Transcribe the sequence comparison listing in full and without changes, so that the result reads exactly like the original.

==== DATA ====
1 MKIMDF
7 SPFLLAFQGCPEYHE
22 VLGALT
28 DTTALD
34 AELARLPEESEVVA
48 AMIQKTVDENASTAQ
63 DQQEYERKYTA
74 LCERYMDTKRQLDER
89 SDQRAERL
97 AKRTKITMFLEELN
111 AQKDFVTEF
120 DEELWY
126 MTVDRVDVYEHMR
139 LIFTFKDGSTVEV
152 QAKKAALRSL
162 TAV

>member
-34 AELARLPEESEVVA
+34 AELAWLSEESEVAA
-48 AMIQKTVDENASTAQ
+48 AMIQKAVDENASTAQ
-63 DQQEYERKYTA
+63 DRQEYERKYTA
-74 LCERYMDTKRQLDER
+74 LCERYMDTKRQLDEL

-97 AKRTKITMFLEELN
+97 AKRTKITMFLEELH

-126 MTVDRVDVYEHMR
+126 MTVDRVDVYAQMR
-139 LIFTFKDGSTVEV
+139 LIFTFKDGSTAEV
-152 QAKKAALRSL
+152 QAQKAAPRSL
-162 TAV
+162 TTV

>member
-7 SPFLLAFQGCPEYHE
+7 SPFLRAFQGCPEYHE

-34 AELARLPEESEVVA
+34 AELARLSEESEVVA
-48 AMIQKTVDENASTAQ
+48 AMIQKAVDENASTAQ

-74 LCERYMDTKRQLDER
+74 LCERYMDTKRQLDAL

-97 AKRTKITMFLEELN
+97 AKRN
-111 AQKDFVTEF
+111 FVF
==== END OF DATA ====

1 MKIMDF
7 SPFLLAFQGCPEYHE
22 VLGALT
28 DTTALD
34 AELARLPEESEVVA
48 AMIQKTVDENASTAQ
63 DQQEYERKYTA
74 LCERYMDTKRQLDER
89 SDQRAERL
97 AKRTKITMFLEELN
111 AQKDFVTEF
120 DEELWY
126 MTVDRVDVYEHMR
139 LIFTFKDGSTVEV
152 QAKKAALRSL
162 TAV

>member
-34 AELARLPEESEVVA
+34 AELAWLSEESEVAA
-48 AMIQKTVDENASTAQ
+48 AMIQKAVDENASTAQ
-63 DQQEYERKYTA
+63 DRQEYERKYTA
-74 LCERYMDTKRQLDER
+74 LCERYMDTKRQLDEL

-97 AKRTKITMFLEELN
+97 AKRTKITMFLEELH

-126 MTVDRVDVYEHMR
+126 MTVDRVDVYAQMR
-139 LIFTFKDGSTVEV
+139 LIFTFKDGSTAEV
-152 QAKKAALRSL
+152 QAQKAAPRSL
-162 TAV
+162 TTV

>member
-7 SPFLLAFQGCPEYHE
+7 SPFLRAFQGCPEYHE

-34 AELARLPEESEVVA
+34 AELARLSEESEVVA
-48 AMIQKTVDENASTAQ
+48 AMIQKAVDENASTAQ

-74 LCERYMDTKRQLDER
+74 LCERYMDTKRQLDAL

-97 AKRTKITMFLEELN
+97 AKRN
-111 AQKDFVTEF
+111 FVF